WSU Fires Unvaccinated Coaches as School Claims ‘Just Cause’

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Washington State’s decision to fire head football coach Nick Rolovich and four staff members, reportedly with cause, for refusing to be vaccinated against COVID-19 is less likely to deliver a clear solution than prompt a legal fight. Rolovich, 42, had until Monday to meet a deadline, imposed by Gov. Jay Inslee, for state employees and private sector education and health care employees to either be fully vaccinated or receive an exemption.

In explaining Rolovich’s departure, Washington State said he “is no longer able” to fulfill contractual duties and has “initiated the separation process,” based on terms in the Rolovich’s contract. The school also dismissed four assistant coaches for non-compliance with the vaccine requirement. Defensive coordinator Jake Dickert will serve as acting head coach for the Cougars, who have a 4-3 record after winning their last three games and are in third place in the Pac-12 North, behind Oregon and Oregon State.

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Washington State athletic director Pat Chun bemoaned Rolovich’s exit as capping “a disheartening day for our football program,” though he added, “Our priority has been and will continue to be the health and well-being of the young men on our team.” University president Kirk Schulz stressed that school officials “are immensely gratified that nearly 90% of WSU employees and 97% of our students are now vaccinated.”

Schulz’s gratification may be somewhat delayed until Rolovich’s termination is resolved. Based on procedures outlined in his employment contract, Rolovich can contest the dismissal with school administrators.

Rolovich, 42, was the state’s highest-paid employee, earning more than three times the president of his college and more than 15 times Inslee. In April 2020, Rolovich signed a five-year, $15.6 million contract that pays him about $3.2 million a year.

The university’s reported designation of Rolovich’s firing as “for just cause” is crucial. Pursuant to his contract, “all obligations” for the school to “make further payments” or to provide other benefits “shall cease.” Had Rolovich instead been fired “without just cause”—the ordinary method of firing a coach—his contract indicated he’d be owed 60% of the remaining “base salary,” which is $2 million per year. Over the last three years of his deal, 60% of his base salary is $3.6 million.

Rolovich’s firing stems from Inslee’s issuance of “Proclamation 21-14.1: COVID-19 Vaccination Requirements.” The proclamation, initially issued on Feb. 29, 2020, represents a comprehensive plan to mitigate the pandemic’s impact. It prohibits operators of educational services from allowing any worker to engage in work after Oct. 18, 2021, unless the worker is fully vaccinated or has obtained an exemption on account of an applicable disability or “sincerely held religious beliefs, practice, or observance.” According to The Athletic, Rolovich sought a religious-based exemption. He did not receive one by the deadline.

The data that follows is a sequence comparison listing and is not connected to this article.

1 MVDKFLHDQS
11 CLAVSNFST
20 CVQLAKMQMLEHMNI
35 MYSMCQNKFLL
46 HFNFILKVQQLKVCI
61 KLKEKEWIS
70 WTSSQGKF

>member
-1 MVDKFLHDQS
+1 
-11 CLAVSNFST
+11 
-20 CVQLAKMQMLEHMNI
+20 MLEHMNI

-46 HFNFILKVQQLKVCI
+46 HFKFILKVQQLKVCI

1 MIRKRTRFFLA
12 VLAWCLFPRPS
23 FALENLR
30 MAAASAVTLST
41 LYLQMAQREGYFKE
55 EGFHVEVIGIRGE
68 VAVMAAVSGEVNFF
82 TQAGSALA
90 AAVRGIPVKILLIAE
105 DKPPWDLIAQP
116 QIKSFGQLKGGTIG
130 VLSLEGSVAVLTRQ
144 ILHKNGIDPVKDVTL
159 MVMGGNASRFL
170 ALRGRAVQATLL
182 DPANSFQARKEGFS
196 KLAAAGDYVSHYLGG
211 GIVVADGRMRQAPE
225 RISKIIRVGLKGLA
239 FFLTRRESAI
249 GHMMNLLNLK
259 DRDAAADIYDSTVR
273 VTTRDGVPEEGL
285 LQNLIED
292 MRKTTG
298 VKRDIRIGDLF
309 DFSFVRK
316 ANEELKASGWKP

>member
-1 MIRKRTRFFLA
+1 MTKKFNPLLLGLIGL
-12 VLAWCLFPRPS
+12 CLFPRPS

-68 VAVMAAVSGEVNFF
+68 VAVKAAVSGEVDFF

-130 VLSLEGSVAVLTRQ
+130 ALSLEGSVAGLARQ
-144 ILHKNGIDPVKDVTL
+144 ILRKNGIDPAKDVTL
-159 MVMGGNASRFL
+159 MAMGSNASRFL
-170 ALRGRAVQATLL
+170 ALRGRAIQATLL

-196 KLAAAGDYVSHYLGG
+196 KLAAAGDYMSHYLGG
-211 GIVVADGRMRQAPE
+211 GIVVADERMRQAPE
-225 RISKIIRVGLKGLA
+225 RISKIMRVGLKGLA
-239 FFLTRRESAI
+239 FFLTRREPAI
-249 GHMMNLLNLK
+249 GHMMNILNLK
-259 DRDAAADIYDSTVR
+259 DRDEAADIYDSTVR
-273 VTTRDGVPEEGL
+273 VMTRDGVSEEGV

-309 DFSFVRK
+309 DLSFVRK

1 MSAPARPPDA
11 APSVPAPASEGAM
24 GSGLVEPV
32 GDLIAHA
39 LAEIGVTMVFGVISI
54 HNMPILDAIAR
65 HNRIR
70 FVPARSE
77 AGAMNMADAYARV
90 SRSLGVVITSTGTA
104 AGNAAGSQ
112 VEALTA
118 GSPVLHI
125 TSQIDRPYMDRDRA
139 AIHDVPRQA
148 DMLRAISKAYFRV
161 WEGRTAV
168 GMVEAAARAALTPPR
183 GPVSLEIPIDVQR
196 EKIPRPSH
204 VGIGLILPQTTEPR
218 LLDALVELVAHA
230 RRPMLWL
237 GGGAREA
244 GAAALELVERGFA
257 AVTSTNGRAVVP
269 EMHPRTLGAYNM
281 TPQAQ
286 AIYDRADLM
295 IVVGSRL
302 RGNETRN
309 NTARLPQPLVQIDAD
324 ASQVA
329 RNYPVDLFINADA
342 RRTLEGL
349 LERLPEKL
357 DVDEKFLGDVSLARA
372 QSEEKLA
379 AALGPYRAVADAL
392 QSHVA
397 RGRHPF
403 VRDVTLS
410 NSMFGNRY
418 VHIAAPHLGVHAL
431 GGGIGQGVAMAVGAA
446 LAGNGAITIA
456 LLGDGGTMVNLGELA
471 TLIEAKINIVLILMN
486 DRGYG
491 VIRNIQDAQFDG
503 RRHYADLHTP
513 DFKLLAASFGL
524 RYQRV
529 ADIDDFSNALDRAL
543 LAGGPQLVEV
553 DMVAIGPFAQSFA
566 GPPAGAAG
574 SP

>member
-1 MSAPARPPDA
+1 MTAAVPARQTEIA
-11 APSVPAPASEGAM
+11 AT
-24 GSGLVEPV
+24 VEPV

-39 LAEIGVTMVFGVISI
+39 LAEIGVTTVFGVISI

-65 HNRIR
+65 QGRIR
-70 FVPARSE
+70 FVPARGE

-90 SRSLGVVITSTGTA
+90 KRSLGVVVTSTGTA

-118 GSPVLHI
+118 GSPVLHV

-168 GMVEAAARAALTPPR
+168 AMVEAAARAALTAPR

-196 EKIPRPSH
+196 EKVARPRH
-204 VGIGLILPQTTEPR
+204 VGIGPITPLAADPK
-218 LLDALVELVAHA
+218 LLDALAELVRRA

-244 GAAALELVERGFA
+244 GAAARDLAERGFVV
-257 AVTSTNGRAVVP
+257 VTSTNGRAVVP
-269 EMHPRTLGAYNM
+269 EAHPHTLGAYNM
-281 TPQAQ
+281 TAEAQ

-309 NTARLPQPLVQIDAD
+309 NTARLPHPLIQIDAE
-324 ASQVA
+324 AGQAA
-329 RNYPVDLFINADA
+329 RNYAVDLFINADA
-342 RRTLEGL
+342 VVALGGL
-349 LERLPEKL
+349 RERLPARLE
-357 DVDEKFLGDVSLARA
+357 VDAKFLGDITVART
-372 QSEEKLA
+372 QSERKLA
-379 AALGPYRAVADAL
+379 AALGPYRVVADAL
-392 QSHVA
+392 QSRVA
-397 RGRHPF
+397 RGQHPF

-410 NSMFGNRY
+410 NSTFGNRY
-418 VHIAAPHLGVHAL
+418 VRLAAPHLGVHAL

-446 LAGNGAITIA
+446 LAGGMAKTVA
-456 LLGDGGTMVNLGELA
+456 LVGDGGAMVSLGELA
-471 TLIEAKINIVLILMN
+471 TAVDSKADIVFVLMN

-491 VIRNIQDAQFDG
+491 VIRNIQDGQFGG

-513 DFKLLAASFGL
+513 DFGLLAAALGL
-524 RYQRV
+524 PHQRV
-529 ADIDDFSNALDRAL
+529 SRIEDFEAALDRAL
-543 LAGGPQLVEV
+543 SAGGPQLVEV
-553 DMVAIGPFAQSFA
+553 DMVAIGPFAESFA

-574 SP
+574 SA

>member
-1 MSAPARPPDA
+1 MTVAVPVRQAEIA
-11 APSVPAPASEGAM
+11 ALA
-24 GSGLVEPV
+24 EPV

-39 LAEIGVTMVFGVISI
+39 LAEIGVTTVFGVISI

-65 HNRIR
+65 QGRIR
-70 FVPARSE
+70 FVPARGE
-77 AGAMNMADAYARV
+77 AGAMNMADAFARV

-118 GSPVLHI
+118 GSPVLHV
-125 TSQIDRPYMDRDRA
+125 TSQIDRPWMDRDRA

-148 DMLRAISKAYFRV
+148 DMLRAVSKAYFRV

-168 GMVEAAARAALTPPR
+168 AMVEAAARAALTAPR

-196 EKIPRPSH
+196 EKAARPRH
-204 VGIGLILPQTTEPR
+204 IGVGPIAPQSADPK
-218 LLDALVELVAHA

Inslee’s authority to proclaim a vaccine mandate is found in Chapter 43.06.220 of the state code. The chapter, titled, “State of emergency—Powers of governor pursuant to proclamation,” accords broad authority to the governor to undertake health- and safety-promoting actions. With the state government a large employer—including of college employees—Inslee has emphasized the need for safe workplaces.

A group of state troopers and other employees have challenged Inslee’s order in federal court, claiming it violates due process and other Constitutional safeguards. Judge Thomas Rice recently declined to issue an injunction that would have allowed those employees to work. Rolovich likely could have relied on such an injunction.

As school employees, Rolovich and the four assistants are uniquely situated in that they have employment contracts. Those contracts provide detailed procedures for termination and challenging a termination. While Rolovich lacks plausible grounds to contest the firing—a school enjoys broad discretion in hiring and firing of coaches—he might have a case to contest the “for just cause” designation.

Rolovich’s contract empowers the school to invoke “just cause” in a wide range of circumstances. They include Rolovich:

* Deliberately failing to meet the standards of the school or university policies;

* Deliberately failing to integrate the football program “into the whole spectrum of academic life to complement the University and its mission in the state and community;”